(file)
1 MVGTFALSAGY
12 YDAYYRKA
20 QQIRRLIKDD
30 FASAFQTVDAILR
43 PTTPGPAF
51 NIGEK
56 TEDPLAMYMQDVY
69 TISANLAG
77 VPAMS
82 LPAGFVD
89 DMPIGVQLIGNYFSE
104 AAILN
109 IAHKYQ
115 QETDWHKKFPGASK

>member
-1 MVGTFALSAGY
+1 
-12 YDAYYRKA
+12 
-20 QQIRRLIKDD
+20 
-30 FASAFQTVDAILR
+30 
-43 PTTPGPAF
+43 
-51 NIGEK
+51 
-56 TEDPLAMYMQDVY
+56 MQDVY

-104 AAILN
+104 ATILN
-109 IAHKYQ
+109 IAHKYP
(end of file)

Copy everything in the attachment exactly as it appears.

1 MVGTFALSAGY
12 YDAYYRKA
20 QQIRRLIKDD
30 FASAFQTVDAILR
43 PTTPGPAF
51 NIGEK
56 TEDPLAMYMQDVY
69 TISANLAG
77 VPAMS
82 LPAGFVD
89 DMPIGVQLIGNYFSE
104 AAILN
109 IAHKYQ
115 QETDWHKKFPGASK

>member
-1 MVGTFALSAGY
+1 
-12 YDAYYRKA
+12 
-20 QQIRRLIKDD
+20 
-30 FASAFQTVDAILR
+30 
-43 PTTPGPAF
+43 
-51 NIGEK
+51 
-56 TEDPLAMYMQDVY
+56 MQDVY

-104 AAILN
+104 ATILN
-109 IAHKYQ
+109 IAHKYP